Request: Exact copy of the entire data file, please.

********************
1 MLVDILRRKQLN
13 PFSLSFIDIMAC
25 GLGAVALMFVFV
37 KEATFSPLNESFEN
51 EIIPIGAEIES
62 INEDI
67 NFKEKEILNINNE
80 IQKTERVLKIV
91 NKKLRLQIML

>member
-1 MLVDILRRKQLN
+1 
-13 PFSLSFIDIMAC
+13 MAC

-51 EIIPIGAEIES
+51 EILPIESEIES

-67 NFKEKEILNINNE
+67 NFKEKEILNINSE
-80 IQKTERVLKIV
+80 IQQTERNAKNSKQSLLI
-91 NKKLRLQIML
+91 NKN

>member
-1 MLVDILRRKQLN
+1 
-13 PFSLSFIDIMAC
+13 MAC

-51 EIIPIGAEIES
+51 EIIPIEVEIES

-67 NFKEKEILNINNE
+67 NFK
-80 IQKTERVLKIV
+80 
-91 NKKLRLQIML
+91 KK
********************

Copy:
1 MLVDILRRKQLN
13 PFSLSFIDIMAC
25 GLGAVALMFVFV
37 KEATFSPLNESFEN
51 EIIPIGAEIES
62 INEDI
67 NFKEKEILNINNE
80 IQKTERVLKIV
91 NKKLRLQIML

>member
-1 MLVDILRRKQLN
+1 
-13 PFSLSFIDIMAC
+13 MAC

-51 EIIPIGAEIES
+51 EILPIESEIES

-67 NFKEKEILNINNE
+67 NFKEKEILNINSE
-80 IQKTERVLKIV
+80 IQQTERNAKNSKQSLLI
-91 NKKLRLQIML
+91 NKN

>member
-1 MLVDILRRKQLN
+1 
-13 PFSLSFIDIMAC
+13 MAC

-51 EIIPIGAEIES
+51 EIIPIEVEIES

-67 NFKEKEILNINNE
+67 NFK
-80 IQKTERVLKIV
+80 
-91 NKKLRLQIML
+91 KK